IF there is ever a place in Metro Manila that is truly considered “sacred and inviolable“ but for entirely pragmatic, life-sustaining purposes, that is La Mesa Dam and its precious watershed. Let us get down to the facts. The Dam, sustained by its 2,000 hectares or so watershed area, has been the main source of drinking water for the 12 million or more people of Metro Manila (the population swells during daytime with workers from Southern and Central Luzon).
The dam affects all metropolitan households regardless of locale and setting, from Bahay Pangarap to the seediest, grimiest hovel. Despoil the Dam and you will bring the entire Metro Manila to its knees.
There is no other main source except the Dam. Just imagine the Dam in a polluted state. Just imagine the vulnerability of 12 million or so people in a nightmarish scenario involving an assault on the dam. In a metropolis ever conscious of how precious water is, a breach in a major water pipe merits a sensational prime time TV story.
The narrative that Laguna de Bay–because of its proximity to Metro Manila–would be tapped as an alternative source has been the topic of press releases from ancient times. A century would pass before any real “tapping” would take place.
So, it is only the La Mesa Dam that shields millions of metropolitan residents from a horrific water shortage. And policy dictated by the modicum of sanity has to be this: protect the Dam at all costs from despoilers.
The compelling arguments to protect the Dam spans the range from A to Z. The “A” represents the fact that there is no alternative source of potable water for the economic, political and cultural capital of the country.
The Z represents what is in the law. Zero tolerance toward those who despoil watershed areas. The zero tolerance toward any kind of assault on watershed areas is the heart and soul of the country’s environmental protection laws.
With the protect-the-dam arguments and the legal foundation–all formidable–now institutionalized, it is unthinkable for any individual or business entity to mount an assault on the Dam. But then again this is the Philippines–a thriving ground for scammers and schemers. And for this subset of inhumanity, not even the source of water for 12 million people is deemed sacred and inviolable.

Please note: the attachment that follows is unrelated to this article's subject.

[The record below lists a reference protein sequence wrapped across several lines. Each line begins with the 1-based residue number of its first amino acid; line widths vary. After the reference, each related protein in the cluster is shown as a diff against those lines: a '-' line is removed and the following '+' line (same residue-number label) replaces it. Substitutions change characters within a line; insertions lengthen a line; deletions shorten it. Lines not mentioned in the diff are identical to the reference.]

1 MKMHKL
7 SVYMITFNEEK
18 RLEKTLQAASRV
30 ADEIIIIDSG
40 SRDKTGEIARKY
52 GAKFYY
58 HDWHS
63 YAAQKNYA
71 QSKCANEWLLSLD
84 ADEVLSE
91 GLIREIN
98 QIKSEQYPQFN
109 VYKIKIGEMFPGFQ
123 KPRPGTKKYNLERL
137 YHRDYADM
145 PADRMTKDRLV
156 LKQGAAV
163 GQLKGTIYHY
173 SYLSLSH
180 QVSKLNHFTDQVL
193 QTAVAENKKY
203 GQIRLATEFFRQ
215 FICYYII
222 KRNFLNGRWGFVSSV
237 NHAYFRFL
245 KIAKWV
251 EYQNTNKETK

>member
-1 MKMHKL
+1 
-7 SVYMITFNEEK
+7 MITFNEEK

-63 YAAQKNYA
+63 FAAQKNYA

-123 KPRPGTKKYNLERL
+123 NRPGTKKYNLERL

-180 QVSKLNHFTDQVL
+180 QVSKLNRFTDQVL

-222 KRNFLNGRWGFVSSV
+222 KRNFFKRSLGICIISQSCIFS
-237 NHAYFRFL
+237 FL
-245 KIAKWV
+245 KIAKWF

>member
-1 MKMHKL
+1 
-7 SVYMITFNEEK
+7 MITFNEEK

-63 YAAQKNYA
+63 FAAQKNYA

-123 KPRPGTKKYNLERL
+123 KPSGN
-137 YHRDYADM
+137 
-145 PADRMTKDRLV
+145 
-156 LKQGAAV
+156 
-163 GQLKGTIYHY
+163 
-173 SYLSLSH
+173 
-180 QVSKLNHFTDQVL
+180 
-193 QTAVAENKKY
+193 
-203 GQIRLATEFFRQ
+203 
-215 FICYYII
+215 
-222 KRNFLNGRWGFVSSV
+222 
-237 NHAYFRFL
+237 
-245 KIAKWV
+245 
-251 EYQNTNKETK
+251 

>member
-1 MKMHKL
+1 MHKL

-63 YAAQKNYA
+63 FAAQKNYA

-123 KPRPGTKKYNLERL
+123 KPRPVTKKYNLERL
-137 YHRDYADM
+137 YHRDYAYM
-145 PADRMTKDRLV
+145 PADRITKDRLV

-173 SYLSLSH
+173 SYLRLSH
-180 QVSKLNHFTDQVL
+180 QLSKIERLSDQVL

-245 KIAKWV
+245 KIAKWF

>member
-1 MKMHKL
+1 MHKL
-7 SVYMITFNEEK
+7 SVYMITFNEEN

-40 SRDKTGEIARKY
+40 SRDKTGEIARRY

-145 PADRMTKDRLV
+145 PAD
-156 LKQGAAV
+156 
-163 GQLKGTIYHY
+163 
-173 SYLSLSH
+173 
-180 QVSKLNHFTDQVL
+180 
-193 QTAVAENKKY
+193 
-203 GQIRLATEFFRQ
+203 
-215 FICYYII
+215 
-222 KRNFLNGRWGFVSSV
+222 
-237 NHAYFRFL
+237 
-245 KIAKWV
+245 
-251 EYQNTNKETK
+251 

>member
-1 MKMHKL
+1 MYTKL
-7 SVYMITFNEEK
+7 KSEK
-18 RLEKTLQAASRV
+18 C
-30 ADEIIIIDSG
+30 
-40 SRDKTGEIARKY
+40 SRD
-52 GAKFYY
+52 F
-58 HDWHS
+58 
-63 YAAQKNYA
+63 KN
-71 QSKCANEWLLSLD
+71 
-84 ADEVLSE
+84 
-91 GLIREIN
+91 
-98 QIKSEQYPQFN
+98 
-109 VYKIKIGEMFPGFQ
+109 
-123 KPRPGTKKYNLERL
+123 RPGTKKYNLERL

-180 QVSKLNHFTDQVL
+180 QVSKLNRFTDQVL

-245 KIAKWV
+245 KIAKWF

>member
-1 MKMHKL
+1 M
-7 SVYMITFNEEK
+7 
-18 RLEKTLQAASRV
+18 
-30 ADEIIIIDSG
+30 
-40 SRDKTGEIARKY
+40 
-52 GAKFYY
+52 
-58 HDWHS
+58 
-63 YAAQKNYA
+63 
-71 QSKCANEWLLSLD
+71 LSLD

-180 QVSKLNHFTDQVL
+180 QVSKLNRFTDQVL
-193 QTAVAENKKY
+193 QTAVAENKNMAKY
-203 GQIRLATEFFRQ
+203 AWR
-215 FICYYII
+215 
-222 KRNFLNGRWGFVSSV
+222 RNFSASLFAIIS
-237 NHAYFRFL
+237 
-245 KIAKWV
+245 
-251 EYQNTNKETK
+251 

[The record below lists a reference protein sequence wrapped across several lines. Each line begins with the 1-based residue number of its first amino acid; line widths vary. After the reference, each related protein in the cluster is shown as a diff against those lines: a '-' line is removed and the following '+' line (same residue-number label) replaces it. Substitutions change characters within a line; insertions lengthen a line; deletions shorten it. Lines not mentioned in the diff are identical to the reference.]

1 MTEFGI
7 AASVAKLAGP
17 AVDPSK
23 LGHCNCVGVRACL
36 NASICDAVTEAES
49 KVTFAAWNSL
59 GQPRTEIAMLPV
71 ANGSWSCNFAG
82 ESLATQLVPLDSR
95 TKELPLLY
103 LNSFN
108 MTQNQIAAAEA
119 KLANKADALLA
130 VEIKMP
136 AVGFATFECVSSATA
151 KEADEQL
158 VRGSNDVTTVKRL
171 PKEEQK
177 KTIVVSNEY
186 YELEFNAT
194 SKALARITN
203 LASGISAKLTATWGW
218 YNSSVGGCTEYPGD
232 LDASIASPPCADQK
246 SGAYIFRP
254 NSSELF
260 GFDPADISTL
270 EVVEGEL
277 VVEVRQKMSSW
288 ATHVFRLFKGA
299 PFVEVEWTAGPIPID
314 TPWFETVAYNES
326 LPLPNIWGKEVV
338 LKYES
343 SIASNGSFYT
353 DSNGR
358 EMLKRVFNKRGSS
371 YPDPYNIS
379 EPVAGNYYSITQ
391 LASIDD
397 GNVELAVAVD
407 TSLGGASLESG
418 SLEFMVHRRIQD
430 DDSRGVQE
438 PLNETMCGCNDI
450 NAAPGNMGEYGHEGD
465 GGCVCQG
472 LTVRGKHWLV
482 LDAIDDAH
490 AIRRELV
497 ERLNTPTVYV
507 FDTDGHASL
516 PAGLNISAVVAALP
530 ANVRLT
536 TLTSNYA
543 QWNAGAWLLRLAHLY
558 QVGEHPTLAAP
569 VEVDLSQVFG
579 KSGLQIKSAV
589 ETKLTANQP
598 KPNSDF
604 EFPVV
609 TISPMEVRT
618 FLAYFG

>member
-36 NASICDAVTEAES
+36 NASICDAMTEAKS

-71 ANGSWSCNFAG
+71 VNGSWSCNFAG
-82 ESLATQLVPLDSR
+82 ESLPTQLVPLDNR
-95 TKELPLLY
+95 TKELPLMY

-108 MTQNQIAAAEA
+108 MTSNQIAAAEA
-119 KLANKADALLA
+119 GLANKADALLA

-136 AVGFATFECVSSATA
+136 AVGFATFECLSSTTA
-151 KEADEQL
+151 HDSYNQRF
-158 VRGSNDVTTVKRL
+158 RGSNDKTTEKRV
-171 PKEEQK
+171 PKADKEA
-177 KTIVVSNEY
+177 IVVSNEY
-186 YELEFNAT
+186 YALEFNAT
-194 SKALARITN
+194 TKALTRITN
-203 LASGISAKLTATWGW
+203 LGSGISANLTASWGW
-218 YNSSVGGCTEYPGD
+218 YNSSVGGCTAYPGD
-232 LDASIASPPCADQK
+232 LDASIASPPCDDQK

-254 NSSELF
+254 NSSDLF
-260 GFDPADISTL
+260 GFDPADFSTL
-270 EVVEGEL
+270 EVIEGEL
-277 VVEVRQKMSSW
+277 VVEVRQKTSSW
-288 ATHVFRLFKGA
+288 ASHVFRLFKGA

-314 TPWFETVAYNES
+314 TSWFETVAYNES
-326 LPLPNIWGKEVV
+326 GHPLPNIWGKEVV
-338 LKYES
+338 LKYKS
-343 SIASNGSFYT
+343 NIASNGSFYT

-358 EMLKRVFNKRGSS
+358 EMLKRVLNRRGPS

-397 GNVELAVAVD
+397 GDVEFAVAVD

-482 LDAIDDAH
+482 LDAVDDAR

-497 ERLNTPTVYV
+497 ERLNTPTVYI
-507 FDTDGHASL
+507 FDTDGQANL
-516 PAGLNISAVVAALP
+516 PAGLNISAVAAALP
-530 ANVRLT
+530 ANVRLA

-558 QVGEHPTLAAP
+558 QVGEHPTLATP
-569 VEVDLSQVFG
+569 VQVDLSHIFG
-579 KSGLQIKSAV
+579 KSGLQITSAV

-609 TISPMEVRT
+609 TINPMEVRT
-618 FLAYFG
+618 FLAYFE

And now we have this horrible story of environmental impunity.
An Associated Press dispatch recently reported that the Department of Environment and Natural Resources (DENR) has scrapped the environmental compliance certificate (ECC) issued to Century Communities Corporation and the firm’s plan to put up a housing project right at the Dam. Approved by the feckless previous administration was a 58-hectare housing project proposed by the CCC.
Had it not been for the cancellation of the ECC, CCC would have bulldozed the area by now, flattening the land and balling every tree that would have stood in the way of its proposed housing project. The owner of the CCC, the Antonio family, is some sort of partner to Donald Trump and holds the right to Trump Tower in Manila. The Antonio family patriarch has been appointed as a special envoy to the United States.
We can only hope that the cancellation stays and the Antonio family’s influence with the current administration will not lead to the reversal of the ECC’s cancellation. Two questions, however, are still worth asking.
Why did the Aquino administration green-light the ECC? Was it so oblivious to human sustenance–and the water sustenance of 12 million people at that–that it approved the application to log over more than 50 hectares of precious and irreplaceable watershed inside in the Dam? What were the millions of reasons behind the ECC approval?
Second, what kind of conscience is possessed by people who want to build inside a watershed? And the La Mesa Dam watershed at that? Greed and profit are the stock in trade ofmost real estate developers but it would take the skin of a rhino to even plan an assault on the La Mesa Dam.
As the DAR, in fulfilling a basic mandate, is losing the effort to stop the conversion of prime agricultural lands into commercial use, the reverse is true of the strategically located urban lands owned by the state, with the National Government Center site in Quezon City as a prime example.
The crown jewel of the government’s real estate holdings, the NGC site is being snapped up by real estate developers (the major real estate players owned by the country’s dollar billionaires) and the public is not even being informed about the terms of the disposition. Was it lease? Was it sale? Was there public bidding? Even the UP lands have not been spared from this land-dealing mania.
Every deal was done in secrecy and with impunity.
And, to top it all, there was this foiled attempt to despoil the La Mesa Dam watershed.
The cancellation of CCC’s ECC may just be a temporary setback for major real estate players.
One day, we will wake up to the reality that they have been green-lighted to plunder La Mesa Dam’s watershed to build condos and malls.